The humble CV. It’s been overlooked recently, with more jobseekers thinking outside the box and adopting more modern methods like online portfolios or even just letting their LinkedIn profile do all the work to bag their next role.
But that doesn’t mean the traditional CV is heading to history’s paper shredder just yet, and anyone keen to start the new year in a new job has a stronger chance of making that happen with a well-honed curriculum vitae. Here, we’ve rounded up some quick hacks to sharpen your CV for 2022.
Headshot or not to headshot?
The debate has raged for long enough: Should you include a smiley mugshot of yourself on your CV before your potential new boss has read a single word about you? No.
It’s almost a pointless task to include a headshot, due to more and more companies using screening software that strips out the name and any images. Unless you’re going for a modelling job, leave it out.
Look the part
You could be a perfect fit for the role, but if your CV looks a mess, then your chances of reaching the next stage are slimmer than they could be. Fortunately, professional CV templates are easy to find online and you create a slick-looking resume in the time it takes to eat your tea.
Choosing the right font (or ‘typeface’ if you want to be like that) makes a big difference too. Swerve Times New Roman or anything fussy and go with one that’s easy to read like Arial, Verdana or Tahoma. Tiny type is bad too – never use a font size below 10pt.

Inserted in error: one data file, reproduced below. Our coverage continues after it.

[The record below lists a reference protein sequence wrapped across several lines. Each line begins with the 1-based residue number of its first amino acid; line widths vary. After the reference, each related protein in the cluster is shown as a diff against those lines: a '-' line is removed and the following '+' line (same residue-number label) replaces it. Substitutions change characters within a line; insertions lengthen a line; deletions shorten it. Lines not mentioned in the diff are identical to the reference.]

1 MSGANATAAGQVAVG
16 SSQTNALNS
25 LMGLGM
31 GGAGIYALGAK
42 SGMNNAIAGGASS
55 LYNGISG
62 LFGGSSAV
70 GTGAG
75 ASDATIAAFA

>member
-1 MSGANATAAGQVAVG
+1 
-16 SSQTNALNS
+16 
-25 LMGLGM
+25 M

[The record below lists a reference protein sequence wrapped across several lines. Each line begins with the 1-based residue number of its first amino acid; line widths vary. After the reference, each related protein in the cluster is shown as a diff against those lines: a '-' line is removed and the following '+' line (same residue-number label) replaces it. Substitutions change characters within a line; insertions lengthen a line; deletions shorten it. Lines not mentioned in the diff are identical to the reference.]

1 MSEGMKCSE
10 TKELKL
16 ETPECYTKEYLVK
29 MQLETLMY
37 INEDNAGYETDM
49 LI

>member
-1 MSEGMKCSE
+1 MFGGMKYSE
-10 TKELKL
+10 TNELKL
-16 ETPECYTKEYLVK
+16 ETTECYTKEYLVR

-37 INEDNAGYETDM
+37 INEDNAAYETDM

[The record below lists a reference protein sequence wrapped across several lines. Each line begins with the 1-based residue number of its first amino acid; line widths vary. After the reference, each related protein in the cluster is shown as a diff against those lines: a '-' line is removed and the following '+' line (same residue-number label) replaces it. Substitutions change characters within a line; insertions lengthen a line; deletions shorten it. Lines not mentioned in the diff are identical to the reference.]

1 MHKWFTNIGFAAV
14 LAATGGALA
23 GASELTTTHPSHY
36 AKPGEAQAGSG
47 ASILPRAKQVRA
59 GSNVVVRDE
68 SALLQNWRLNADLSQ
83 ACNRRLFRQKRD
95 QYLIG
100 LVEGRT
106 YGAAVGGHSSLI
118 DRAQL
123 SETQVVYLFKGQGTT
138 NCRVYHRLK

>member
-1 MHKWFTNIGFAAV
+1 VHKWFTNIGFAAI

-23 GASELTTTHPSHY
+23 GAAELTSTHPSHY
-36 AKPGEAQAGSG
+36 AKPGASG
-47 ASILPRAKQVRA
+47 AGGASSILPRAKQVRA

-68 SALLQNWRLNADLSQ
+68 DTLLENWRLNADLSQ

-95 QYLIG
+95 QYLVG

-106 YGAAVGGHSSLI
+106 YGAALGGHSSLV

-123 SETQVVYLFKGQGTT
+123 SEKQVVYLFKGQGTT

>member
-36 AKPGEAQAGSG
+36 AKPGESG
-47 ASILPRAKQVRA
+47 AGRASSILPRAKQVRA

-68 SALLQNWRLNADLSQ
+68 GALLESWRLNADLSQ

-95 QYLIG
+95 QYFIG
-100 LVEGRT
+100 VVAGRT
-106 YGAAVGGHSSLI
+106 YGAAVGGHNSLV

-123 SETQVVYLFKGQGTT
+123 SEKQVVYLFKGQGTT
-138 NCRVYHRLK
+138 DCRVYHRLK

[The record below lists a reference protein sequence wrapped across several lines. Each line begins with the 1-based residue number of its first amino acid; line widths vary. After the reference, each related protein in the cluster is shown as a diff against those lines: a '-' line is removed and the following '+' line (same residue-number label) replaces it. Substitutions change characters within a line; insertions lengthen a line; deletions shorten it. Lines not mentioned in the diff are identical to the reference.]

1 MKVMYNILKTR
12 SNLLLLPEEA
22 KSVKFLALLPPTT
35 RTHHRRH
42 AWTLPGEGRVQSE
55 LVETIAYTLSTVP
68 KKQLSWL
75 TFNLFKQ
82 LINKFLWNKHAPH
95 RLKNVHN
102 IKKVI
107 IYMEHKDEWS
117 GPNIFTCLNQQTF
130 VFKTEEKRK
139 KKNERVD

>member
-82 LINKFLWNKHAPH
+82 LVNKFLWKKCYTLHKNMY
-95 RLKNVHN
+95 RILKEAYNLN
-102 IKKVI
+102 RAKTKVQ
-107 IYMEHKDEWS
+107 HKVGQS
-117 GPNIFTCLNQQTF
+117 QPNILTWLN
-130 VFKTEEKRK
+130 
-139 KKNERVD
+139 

Start a (personal) statement
Kicking off your CV with a tight, well-crafted personal statement is a great way to get a recruiter on-side from the start.
Just a few lines will do but you need to outline any experience and skills that’ll leave the recruiter with little doubt that you’ll shine in the role.
Cut to the chase
A CV is like an audition; you only have so many seconds to make a good impression. So keep them reading by frontloading your CV with keywords and points that meet the job spec. The easier and quicker a recruiter can match you to those essentials, the better chance you have.
Keep it short, keep it snappy
Hiring managers should be able to pick out the vital points at a glance. Even with all the will in the world, they don’t have time to sift through CVs all day, so use a quickfire list of bullet points to blast through your relevant skills and snip the word count in any detail-heavy sections.
Two pages is all you need
Your CV is meant to be a summary of your skills and experience – it needs to be two pages at most but if you can squeeze it down to one page, even better.
Some people make the mistake of listing every job and qualification they’ve ever had, but who needs to know about your supermarket job straight after high school? Just mention relevant experience from the past five years and be sure to explain any gaps in your employment history.
Check and triple check
Nothing sinks an application faster than sloppy spelling and shoddy grammar. Not everyone is a wordsmith but with free tools like Grammarly available, most errors can be quickly weeded out. Once you’ve run your CV through spellcheck, rope in a second set of eyes to give it a final lookover.